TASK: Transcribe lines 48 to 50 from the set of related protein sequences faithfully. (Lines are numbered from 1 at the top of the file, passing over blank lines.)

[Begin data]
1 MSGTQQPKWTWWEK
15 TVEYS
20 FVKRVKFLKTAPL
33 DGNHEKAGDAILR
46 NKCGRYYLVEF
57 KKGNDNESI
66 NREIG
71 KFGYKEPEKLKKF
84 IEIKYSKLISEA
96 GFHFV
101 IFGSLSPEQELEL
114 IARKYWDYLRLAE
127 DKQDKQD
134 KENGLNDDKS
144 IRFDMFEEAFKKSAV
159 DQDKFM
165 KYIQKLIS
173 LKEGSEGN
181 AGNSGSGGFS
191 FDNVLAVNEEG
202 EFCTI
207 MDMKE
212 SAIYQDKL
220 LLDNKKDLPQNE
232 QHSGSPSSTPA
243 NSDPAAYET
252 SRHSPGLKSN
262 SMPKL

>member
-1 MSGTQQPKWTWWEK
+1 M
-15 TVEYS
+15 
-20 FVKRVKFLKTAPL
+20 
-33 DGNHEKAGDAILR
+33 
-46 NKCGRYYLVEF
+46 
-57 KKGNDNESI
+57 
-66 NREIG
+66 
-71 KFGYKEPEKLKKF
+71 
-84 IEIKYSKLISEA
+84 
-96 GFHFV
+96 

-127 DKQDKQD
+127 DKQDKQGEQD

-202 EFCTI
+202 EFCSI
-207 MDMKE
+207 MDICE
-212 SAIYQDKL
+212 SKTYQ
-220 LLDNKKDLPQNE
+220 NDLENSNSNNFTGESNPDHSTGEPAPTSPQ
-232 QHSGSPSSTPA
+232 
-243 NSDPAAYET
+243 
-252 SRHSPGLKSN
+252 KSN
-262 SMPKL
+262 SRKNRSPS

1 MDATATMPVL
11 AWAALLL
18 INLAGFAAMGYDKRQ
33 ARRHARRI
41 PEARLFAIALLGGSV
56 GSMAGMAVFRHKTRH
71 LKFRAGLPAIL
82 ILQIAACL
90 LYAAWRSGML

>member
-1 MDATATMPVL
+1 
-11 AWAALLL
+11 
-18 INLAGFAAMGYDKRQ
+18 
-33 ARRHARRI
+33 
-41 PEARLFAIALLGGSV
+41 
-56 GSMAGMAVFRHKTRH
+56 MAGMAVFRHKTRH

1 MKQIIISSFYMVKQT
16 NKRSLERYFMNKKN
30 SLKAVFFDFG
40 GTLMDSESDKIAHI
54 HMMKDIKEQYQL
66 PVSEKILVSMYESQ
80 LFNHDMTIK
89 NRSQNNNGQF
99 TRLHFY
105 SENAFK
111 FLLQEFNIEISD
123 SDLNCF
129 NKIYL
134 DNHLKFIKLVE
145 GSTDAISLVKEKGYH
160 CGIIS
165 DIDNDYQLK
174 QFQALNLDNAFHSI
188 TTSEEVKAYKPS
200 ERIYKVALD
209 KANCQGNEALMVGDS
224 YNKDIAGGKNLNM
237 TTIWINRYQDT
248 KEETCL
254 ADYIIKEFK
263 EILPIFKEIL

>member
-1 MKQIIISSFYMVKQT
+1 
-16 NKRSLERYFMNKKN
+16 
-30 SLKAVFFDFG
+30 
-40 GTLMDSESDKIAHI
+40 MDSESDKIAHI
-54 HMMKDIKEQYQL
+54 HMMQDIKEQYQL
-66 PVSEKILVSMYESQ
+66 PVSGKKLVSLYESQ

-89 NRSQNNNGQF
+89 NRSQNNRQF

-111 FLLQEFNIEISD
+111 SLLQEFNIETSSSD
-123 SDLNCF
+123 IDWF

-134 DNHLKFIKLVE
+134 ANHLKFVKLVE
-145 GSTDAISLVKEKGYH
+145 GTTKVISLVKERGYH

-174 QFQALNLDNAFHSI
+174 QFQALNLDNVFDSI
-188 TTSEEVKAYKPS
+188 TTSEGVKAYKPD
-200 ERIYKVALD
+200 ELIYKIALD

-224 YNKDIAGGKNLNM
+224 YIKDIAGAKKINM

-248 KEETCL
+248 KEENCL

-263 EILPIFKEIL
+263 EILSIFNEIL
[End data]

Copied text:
-96 GFHFV
+96 

-127 DKQDKQD